From: The Dynasty
Questions abound after Washington Capitals’ early playoff exit
A 4-3 loss in overtime to the Pittsburgh Penguins in the Eastern Conference Semifinals on Tuesday night marked the end of the Washington Capitals’ landmark season. After leading the rest of the National Hockey League for most of the year, a team that showed so much promise suffered a second-round exit in the playoffs.
Eagle staffers Leo Versel and Vincent Salandro address the three major questions that face the Capitals after an abrupt end to their season.
Should this season be considered a failure for the Capitals?
Leo Versel: Although the Capitals have experienced an unexpected early exit from the playoffs, a team that attained so much success during the regular 2015-2016 NHL season has little reason to bow their heads.
This season, Capitals players tied NHL records, and in some cases, broke them. Caps goalkeeper Braden Holtby tied the NHL record for 48 wins by a goalie, helping his team improve to a league-leading 56-18 record this season.
Russian winger and team captain Alex Ovechkin became the first Russian-born NHL player to reach the 500-goal mark. He also finished with his third straight 50-goal season, his seventh overall, putting him in the same league as NHL greats Wayne Gretzky and Mike Bossy.
And most importantly, the Capitals made it to the second round of the playoffs under the guidance of Barry Trotz, for the second consecutive season. Nothing to be ashamed of.
Sure, it was disappointing to see the NHL title favorites get knocked out of the playoffs by a lesser team in a hotly-contested series. The Caps were unable to complete their comeback last night after trailing 3-0 early in the game.
But if they keep playing the way they have this past season, and if their star players keep up their determination and high caliber of play, they have a strong chance of making their way to the Eastern Conference finals in 2017, and potentially to their first NHL title.
Vincent Salandro: In a word: yes.
The Washington Capitals won the President’s Trophy, awarded to the team that finishes with the most points during the NHL regular season. They had the leading goal-scorer in the league, Alexander Ovechkin, and the second most prolific offense in the league, scoring 3.02 goals per game. They also had a goaltender, Braden Holtby, who led the league in wins and was fifth in goals against per game (2.0).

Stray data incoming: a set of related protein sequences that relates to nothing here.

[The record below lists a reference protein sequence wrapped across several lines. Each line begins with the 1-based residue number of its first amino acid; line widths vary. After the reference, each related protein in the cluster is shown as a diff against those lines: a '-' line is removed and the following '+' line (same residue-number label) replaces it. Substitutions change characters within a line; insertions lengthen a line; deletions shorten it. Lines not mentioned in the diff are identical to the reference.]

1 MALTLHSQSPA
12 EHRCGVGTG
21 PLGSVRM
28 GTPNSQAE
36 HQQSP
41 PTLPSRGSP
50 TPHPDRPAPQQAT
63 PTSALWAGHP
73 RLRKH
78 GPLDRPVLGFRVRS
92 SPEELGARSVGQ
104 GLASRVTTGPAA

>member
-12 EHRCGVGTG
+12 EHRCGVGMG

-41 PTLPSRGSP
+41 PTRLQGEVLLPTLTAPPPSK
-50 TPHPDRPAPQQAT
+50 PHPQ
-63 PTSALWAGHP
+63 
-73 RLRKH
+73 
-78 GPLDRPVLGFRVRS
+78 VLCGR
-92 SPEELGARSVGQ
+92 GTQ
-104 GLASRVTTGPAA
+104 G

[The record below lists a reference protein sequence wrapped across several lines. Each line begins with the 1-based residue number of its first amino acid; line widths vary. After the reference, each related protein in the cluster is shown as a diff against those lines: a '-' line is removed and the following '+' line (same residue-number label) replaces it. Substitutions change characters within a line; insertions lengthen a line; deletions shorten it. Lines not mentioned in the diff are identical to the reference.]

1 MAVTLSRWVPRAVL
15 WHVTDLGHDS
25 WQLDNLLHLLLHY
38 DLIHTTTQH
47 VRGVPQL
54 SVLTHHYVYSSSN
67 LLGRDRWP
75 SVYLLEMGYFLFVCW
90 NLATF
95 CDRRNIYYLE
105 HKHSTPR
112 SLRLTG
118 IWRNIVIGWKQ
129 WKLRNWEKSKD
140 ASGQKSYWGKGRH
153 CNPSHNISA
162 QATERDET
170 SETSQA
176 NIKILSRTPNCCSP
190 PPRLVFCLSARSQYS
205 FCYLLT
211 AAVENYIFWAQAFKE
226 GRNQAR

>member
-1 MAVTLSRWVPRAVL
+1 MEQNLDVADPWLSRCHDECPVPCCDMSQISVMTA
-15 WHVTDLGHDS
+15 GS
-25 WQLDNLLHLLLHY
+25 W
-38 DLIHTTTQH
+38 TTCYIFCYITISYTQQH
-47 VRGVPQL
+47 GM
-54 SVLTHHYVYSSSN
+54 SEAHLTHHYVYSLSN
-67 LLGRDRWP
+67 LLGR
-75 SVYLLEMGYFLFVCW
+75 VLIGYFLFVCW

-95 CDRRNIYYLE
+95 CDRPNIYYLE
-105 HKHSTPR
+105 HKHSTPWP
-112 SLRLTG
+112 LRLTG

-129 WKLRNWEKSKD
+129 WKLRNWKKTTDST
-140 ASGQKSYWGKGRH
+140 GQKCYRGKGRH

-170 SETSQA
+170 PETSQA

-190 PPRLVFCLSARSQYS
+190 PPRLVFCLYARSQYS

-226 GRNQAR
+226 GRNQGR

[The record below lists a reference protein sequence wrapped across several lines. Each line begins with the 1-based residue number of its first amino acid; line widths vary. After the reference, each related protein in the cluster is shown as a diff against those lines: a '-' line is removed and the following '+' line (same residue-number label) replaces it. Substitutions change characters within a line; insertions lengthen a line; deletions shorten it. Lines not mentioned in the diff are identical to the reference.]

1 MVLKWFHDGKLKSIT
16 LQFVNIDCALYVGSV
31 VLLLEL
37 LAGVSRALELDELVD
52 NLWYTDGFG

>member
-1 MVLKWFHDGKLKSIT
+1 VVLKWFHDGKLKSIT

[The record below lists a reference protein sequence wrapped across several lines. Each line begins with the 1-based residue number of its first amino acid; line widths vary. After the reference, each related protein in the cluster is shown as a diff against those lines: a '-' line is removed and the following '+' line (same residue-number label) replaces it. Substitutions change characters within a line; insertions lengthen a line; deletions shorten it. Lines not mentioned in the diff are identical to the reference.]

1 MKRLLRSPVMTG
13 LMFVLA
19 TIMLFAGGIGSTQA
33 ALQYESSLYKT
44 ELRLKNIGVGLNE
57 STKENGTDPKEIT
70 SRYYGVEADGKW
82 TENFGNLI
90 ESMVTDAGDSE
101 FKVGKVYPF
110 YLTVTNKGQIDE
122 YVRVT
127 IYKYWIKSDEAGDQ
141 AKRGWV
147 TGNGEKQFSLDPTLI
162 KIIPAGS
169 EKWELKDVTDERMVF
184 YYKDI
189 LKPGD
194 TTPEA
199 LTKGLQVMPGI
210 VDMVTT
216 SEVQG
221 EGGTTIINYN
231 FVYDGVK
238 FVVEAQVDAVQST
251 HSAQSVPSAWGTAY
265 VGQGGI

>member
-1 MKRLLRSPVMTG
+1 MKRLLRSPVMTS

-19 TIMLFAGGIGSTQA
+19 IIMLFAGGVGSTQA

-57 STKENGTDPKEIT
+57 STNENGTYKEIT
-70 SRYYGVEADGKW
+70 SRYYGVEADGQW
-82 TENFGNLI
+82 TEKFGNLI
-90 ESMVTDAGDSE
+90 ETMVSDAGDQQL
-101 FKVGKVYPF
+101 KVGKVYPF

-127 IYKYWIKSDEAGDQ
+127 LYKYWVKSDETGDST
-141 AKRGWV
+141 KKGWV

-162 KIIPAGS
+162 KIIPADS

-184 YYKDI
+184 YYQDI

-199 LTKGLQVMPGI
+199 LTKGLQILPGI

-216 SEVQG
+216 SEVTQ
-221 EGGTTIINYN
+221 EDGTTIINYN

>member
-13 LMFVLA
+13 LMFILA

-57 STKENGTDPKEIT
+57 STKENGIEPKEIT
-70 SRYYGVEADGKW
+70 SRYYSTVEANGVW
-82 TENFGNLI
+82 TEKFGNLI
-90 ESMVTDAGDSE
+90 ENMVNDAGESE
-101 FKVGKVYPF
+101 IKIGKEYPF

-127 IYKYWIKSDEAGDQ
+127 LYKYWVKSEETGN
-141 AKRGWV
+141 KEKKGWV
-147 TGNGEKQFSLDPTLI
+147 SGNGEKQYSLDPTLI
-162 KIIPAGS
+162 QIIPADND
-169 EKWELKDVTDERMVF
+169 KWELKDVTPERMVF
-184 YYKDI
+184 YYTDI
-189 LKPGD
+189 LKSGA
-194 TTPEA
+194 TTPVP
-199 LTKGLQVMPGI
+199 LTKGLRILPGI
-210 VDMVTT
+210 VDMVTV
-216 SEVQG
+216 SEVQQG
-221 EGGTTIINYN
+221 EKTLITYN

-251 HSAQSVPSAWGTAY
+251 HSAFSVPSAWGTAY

The Capitals improved their roster this season by adding proven scorer T.J. Oshie, playoff veteran forward Justin Williams and Stanley Cup-winning defenseman Brooks Orpik. Yet they still failed to advance to the Eastern Conference Finals, a goal they have reached only once since joining the league as an expansion team in 1974. To add insult to injury, the 2016 team was believed to be the Capitals’ best team since drafting Alexander Ovechkin in 2004.
When all these factors are considered, it's hard to chalk up the Capitals’ second round loss as anything other than a failure. This was a year when the Capitals were supposed to finally overcome their playoff struggles, but instead they found themselves in a very familiar place: watching the championship rounds of the playoffs unfold on their televisions rather than on the ice.
What, or who, is to blame after another early playoff exit?
LV: After a solid all-around season for the Capitals, it’s difficult to identify a scapegoat for their second-round struggles.
An offense that had been so dominant during the regular season faltered against Pittsburgh in the postseason, scoring only 15 goals against the Penguins in six games. But even then, the Penguins scored just 16 goals over the series, so the goal differential between both teams is not substantial enough to account for the Caps’ exit.
Perhaps the Capitals’ lack of mental toughness had something to do with it. However, that’s not entirely true, either. The Caps’ resiliency showed against Pittsburgh, notably in the final game of the series in which they forced an overtime period after trailing 3-0 for essentially the whole game.